Jump to content
The Education Forum

Student Question - Nationalistic Volunteers

Recommended Posts

When we were going through the Spanish Civil War and the volunteers on the Republican side a student asked - Since the youth of Europe obviously was politically engaged wasn't their any of them that volunteered at the Nationalistic side?"

I had talked about the Italian and German "volunteers", but sadly enough I couldn't answer if there were any volunteers among the nationalists (I have heard about a few Swedes but I can't find any data about this) so I pass this question on to the panel.

Link to comment
Share on other sites

Eoin O'Duffy joined the Irish Republican Army (IRA) and by the end of the First World War was commander of the Monaghan Brigade.

During the Civil War O'Duffy was appointed head of the South Western Command. In September 1922 he retired from the army to become Chief Commissioner of the Garda Siochana in September 1922. He held the post until being dismissed by Eamon de Valera in February 1933.

O'Duffy became active in the fascist movement and was given command of the Army Comrades Association (also known as Blueshirts). O'Duffy renamed the movement the National Guard. He also organized marches, flags, salutes ("Hail O'Duffy) based on those in Nazi Germany. This led to fighting in the streets between the National Guard and left-wing groups. In August 1933 the government banned the National Guard from marching to Leinster Lawn.

The following month O'Duffy helped establish the Fine Gael Party. O'Duffy became president of the party but he caused considerable controversy when he described the Irish Republican Army as a communist organization. In August 1934 O'Duffy was forced to resign from the presidency.

On the outbreak of the Spanish Civil War O'Duffy began recruiting volunteers to go and fight in the war. Supported by the Catholic Church in Ireland and by right-wing national newspapers, O'Duffy and the first volunteers left travelled from Dublin on 13th November, 1936. It has been argued that the men who went to Spain were mainly motivated by a desire to defend the Catholic Church in Spain.

An estimated 750 Blue Shirts fought with the Nationalist Army during the war. The Irish volunteers became part of the XV Bandera Irlandesa del Terico of the Spanish Foreign Legion. The Blueshirts suffered heavy losses at Jarama in February 1937.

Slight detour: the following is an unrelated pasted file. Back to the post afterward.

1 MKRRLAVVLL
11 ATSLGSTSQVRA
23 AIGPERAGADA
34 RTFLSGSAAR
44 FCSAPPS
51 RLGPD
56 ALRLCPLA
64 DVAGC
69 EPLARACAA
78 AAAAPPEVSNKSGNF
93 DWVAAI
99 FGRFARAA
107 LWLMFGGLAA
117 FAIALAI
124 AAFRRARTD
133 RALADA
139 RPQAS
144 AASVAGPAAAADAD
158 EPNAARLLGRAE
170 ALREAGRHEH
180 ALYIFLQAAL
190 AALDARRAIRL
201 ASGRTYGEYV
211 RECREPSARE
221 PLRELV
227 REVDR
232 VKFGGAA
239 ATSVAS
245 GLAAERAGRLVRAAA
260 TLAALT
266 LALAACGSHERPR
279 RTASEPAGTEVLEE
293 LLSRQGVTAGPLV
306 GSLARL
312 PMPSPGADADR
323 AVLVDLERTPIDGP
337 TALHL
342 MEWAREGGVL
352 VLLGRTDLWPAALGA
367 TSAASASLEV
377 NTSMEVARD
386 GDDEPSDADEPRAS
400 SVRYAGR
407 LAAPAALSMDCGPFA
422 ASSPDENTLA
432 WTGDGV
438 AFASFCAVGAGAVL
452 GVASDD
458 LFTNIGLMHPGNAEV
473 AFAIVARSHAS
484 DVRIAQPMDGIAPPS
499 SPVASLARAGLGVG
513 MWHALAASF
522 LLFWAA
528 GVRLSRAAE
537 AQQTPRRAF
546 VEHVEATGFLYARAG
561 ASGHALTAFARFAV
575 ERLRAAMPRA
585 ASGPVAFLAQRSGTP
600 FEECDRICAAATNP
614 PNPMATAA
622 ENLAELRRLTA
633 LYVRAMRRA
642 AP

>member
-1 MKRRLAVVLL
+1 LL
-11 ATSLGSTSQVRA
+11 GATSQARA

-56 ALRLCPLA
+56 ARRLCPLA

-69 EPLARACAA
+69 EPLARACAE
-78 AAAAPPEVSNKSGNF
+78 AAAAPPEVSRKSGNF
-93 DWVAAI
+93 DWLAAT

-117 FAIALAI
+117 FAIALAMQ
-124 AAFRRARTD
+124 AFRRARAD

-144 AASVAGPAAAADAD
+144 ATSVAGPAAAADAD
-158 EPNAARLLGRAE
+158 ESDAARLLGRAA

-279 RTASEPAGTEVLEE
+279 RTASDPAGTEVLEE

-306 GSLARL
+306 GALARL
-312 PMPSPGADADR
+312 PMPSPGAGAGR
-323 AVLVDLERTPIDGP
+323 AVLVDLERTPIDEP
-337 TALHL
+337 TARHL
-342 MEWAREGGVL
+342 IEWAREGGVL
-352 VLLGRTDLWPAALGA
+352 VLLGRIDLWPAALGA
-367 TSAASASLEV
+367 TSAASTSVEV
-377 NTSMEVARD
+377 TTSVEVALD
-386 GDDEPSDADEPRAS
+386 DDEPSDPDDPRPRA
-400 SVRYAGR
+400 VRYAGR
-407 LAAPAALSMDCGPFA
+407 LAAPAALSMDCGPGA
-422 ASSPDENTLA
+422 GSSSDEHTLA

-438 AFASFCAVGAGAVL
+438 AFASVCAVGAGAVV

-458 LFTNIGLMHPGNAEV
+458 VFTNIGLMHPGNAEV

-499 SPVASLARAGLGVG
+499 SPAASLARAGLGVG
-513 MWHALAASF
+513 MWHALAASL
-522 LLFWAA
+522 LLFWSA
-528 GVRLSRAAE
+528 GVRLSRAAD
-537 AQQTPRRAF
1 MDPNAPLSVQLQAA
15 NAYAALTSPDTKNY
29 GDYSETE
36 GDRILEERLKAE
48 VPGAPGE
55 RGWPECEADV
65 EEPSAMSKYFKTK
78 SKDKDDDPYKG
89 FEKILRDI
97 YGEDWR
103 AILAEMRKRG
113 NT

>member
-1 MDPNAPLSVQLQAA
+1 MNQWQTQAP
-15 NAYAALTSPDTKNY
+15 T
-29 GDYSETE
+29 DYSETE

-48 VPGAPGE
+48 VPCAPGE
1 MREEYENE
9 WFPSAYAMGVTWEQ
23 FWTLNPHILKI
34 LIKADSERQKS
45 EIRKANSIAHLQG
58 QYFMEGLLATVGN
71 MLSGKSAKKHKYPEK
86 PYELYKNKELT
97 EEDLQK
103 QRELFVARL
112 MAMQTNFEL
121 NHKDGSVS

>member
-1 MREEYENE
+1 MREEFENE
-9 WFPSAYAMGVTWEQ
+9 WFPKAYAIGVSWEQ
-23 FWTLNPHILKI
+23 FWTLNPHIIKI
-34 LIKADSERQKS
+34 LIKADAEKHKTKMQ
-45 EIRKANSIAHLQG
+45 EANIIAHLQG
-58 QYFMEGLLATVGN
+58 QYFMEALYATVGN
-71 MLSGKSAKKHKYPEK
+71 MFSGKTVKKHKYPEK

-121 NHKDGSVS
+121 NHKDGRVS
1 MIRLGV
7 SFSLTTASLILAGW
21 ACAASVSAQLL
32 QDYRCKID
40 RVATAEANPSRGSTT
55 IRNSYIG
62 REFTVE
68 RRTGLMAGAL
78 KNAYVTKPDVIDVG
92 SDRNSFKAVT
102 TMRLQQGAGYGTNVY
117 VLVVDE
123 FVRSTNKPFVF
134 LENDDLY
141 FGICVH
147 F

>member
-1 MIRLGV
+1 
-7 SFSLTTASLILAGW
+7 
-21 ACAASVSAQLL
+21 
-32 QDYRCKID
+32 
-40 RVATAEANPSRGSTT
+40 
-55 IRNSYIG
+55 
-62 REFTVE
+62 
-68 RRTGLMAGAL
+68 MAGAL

On his return to Ireland in 1938 O'Duffy published his book, Crusade in Spain. O'Duffy continued to advocate fascist policies and during the Second World War he had negotiations with politicians in Germany about the possibility of persuading the Irish Republican Army of undertaking a policy of sabotage against Britain. Eoin O'Duffy was given a state funeral when he died in 1944.


Link to comment
Share on other sites

The poet, Roy Campbell, fought for Franco. After being educated at Oxford University he published his first collection of poems, The Flaming Terrapin (1924).

In 1928 Campbell moved to France where he published Adamastor (1930), Poems (1930), The Georgiad (1931) and the autobiographical Broken Record (1934). He then moved on to Spain and during the Spanish Civil War he supported General Francisco Franco and the Nationalist Army.

Campbell moved back to England in 1936 where he attempted to obtain support for the Nationalists. This was reflected in his pro-fascist book Flowering Rifle (1939).


Link to comment
Share on other sites

The French supplied more men to fight with the Republican Army than any other country. Over 9,000 served, of whom some 3,000 were killed. It has been estimated that around half of all those who went were members of the Communist Party. The most prominent volunteer was André Malraux who organized a Republican air squadron.

Only about 200 Frenchmen fought for the Nationalist Army. Most of these joined the Jeanne d'Arc Battalion led by Captain Bonneville de Marsangy. Jean Hérold-Paquis also served the Nationalists by broadcasting anti-Republican propaganda on Radio Saragossa.

Link to comment
Share on other sites

Please sign in to comment

You will be able to leave a comment after signing in

Sign In Now
  • Create New...